Congress, Bring the FCC’s Authority up to Speed


On Tuesday, March 6, the U.S. House of Representatives voted unanimously to pass a bill to reauthorize the Federal Communications Commission (FCC), an agency with expansive authority that’s been running on autopilot in many ways since Congress last reauthorized it in 1990.

The legislation, now in the Senate’s hands, comes at a pivotal time for telecommunications, with lawmakers sharply divided over whether federal bureaucrats should play a central role in deciding the Internet’s future. Hopefully, Congress recognizes that the FCC’s costly regulations hinder not only Internet businesses and their competitors, but limit consumers’ access to information and drive up prices.

Under the leadership of Chairman Ajit Pai, the FCC has worked hard over the past year to undo obsolete regulations, modernize its internal processes, and reverse its disastrous decision in 2015 to subject Internet service providers to public utility regulation. But the agency itself can do only so much to promote economic freedom due to constraints placed on it by federal law. Only congressional action can serious restructure the FCC as it currently exists, moving some of its functions elsewhere in the federal government while eliminating other duties entirely. Lawmakers have plenty of work to do, as the bill passed by the House on March 6 leaves the FCC’s structure and processes largely unchanged.

Created when Congress passed the Communications Act of 1934, the FCC wields broad powers to regulate broadcasters, telecommunications services, and wireless providers. Recently, the FCC even claimed to have the power to regulate Internet access. Yet the economic and technological realities that purportedly justified the creation of this agency 83 years ago no longer hold true. Information scarcity has given way to information abundance, and Americans today do not depend on a tiny handful of companies to communicate with one another and learn about the world around them. To truly liberalize America’s media and communications markets, Congress must step in and rewrite the Communications Act to bring the FCC into the 21st century.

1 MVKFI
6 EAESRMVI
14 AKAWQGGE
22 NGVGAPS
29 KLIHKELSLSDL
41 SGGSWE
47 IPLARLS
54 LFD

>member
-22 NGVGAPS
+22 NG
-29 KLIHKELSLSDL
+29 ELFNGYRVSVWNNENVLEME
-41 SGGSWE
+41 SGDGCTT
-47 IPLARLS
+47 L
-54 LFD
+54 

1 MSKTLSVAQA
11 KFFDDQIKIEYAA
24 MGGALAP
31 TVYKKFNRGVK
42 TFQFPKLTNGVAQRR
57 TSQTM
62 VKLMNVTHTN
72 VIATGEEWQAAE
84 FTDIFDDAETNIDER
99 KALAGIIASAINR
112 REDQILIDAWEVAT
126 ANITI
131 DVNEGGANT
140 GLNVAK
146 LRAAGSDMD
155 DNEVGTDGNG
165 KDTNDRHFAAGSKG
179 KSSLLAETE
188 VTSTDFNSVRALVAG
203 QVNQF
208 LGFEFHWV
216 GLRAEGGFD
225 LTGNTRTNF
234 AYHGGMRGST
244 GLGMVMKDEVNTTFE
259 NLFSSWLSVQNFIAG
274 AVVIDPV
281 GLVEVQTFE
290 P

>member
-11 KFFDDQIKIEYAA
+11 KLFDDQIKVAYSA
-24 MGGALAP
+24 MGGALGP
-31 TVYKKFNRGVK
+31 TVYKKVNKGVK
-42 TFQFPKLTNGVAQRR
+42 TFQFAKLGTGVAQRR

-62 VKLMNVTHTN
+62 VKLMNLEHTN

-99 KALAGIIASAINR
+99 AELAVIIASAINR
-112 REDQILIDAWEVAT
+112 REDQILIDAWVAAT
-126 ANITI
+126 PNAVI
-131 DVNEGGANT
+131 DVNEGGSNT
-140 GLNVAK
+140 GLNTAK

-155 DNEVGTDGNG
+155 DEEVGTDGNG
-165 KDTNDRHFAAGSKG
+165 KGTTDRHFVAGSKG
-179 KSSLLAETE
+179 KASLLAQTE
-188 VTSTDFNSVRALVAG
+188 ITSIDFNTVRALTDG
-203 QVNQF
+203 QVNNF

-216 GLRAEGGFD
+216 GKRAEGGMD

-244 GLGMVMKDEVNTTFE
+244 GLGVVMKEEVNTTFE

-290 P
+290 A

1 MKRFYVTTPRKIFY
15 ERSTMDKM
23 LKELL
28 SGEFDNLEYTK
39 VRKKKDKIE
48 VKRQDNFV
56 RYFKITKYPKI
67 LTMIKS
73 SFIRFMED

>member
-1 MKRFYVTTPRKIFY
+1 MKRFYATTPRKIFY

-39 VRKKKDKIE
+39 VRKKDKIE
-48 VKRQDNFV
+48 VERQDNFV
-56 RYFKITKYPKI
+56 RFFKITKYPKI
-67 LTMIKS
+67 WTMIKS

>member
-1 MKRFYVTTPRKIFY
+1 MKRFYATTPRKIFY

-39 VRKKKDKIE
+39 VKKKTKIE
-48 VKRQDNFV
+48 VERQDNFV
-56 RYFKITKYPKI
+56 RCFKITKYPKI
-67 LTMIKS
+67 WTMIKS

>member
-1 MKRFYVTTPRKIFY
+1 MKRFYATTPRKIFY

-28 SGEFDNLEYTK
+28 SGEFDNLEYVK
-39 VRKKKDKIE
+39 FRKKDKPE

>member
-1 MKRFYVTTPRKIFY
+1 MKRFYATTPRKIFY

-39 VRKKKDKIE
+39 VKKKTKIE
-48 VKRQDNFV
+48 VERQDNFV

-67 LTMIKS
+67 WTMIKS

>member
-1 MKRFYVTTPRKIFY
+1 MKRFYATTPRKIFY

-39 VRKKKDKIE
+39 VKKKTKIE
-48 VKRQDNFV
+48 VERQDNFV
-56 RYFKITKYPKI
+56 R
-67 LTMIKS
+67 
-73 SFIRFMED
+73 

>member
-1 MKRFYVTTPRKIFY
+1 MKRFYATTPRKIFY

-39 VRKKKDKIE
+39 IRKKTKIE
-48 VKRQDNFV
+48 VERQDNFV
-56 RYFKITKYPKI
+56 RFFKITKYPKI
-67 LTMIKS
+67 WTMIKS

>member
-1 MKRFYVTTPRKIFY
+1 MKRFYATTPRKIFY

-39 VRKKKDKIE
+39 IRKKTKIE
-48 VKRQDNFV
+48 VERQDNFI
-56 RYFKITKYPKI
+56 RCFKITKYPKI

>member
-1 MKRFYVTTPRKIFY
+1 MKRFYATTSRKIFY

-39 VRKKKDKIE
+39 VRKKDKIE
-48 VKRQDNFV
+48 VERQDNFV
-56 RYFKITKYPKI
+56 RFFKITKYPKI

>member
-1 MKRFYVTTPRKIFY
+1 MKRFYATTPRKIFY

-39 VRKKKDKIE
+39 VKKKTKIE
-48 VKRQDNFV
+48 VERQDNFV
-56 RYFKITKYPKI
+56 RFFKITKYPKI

Despite recent progress, the FCC continues to regulate many sectors as if it were 1996 — or, in some cases, 1934. For example, even as Internet outlets have brought fierce competition to local radio and television broadcasters, federal media ownership laws limit how many local broadcasters a single person or company can own in a single city. These laws purport to promote a diversity of voices; in fact, these rules do far more to reduce the number of viable media outlets in communities across the nation.

Similarly, when it comes to television, the FCC’s current regulatory regime can be traced in large part to a 1992 law, the Cable Television Consumer Protection and Competition Act. Remarkably, the most recent effort in Congress to address the FCC’s treatment of television companies involves the emergence of satellite carriers, which were already well established by 2000. Yet instead of seeking to relax legacy rules in light of cord-cutting, with consumers dropping cable TV subscriptions in favor of Internet video platforms like Netflix and Hulu, the FCC under the Obama administration pondered imposing new rules on cable set-top boxes and subjecting some Internet video services to rules designed for cable companies.

The FCC also possesses considerable control over the airwaves, which are used by every American who owns a cell phone, Wi-Fi hotspot, or a plain old radio. Because of FCC rules, many of the most valuable airwaves cannot be licensed by wireless providers. The resulting scarcity of spectrum means that consumers pay higher prices for inferior mobile broadband service than they would in a more competitive market environment.

By reviewing these regulatory pitfalls the FCC has created and removing some of the sweeping authority granted to the agency years ago, our government can better serve us as taxpayers and consumers as we move toward a world with less regulated internet, television, and airwaves.

Read this article at The Hill